FIG. 1 illustrates schematically the total reflection process of an incident beam N at the boundary between a dense (n1) and a range (n2) medium at an angle θ larger than θc, the critical total reflection angle. In this figure, Eo is the initial magnitude of the electric field component of the light at zero depth in the rarer medium, Z is the depth of penetration axis and dp is defined in the discussion below. R is the reflected beam.
FIG. 2 illustrates the fractional penetration depth of electromagnetic field in rarer bulk medium for total internal reflection versus angle of incidence for a number of interfaces. The penetration depth is infinitely large at the critical angle and is about one tenth the wavelength at grazing incidence for relatively high index media. λ1 =λ1 is the wavelength in the denser medium. (Taken from N. Y. HARRICK, Internal Reflection Spectroscopy, Wiley 1967).
FIG. 3 illustrates the interaction of an evanescent wave and a layer of reaction product.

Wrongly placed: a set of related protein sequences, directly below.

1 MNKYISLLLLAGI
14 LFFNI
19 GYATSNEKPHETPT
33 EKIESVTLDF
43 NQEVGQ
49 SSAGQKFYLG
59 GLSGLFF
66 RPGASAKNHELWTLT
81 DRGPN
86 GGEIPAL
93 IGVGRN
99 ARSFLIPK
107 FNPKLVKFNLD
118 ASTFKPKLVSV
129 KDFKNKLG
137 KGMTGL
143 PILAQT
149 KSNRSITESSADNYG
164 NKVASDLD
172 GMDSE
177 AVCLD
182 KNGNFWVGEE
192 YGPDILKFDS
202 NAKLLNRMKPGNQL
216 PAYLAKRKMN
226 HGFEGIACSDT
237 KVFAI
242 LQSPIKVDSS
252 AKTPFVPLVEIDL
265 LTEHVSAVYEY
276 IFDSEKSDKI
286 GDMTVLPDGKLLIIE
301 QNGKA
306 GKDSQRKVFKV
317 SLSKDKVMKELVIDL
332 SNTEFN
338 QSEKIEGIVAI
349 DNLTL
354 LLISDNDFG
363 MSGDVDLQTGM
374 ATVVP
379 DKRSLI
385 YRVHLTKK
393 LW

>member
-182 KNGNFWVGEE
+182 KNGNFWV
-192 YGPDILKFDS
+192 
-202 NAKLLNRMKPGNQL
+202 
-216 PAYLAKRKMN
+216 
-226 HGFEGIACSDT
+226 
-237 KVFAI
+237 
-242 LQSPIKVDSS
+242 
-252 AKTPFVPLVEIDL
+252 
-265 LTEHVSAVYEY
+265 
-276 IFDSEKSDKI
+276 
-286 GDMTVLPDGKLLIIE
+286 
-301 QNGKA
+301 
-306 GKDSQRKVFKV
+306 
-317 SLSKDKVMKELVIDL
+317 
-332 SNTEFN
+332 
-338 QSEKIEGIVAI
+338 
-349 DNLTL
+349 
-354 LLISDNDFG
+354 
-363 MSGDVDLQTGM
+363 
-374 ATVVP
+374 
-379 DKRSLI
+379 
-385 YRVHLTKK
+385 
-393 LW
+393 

FIG. 4 is a diagram illustrating a first type of assay called "direct type of assay".
FIG. 5 is a diagram illustrating a competitive "limited reagent" type of assay.
FIG. 6 is a diagram illustrating an indirect competitive "limited reagent" type assay.
FIG. 7 is a diagram illustrating a sequential "saturation" type assay.
FIG. 8 is a diagram illustrating a "sandwhich" type assay.
FIG. 9 is a schematic representation of an apparatus for measuring in situ changes in the light signal travelling through an optical fiber caused by the deposition of a complex film on said optical fiber.
FIG. 10 represents schematically on an exaggerated scale, a fiber optic probe usable in the apparatus of FIG. 9;
FIG. 10a is a partial top view of said probe and
FIG. 10b is a side sectional view thereof along the line B-B of FIG. 10a.
FIG. 11 is a schematic representation, on an enlarged scale, of another probe embodiment particularly adapted for light mode variations measurements.
FIG. 11a is a front view and
FIG. 11b is a side view.
FIG. 12 is a diagrammatic representation of the light signals at the detector of an apparatus similar to that in FIG. 9 but used for fluorescence measurements.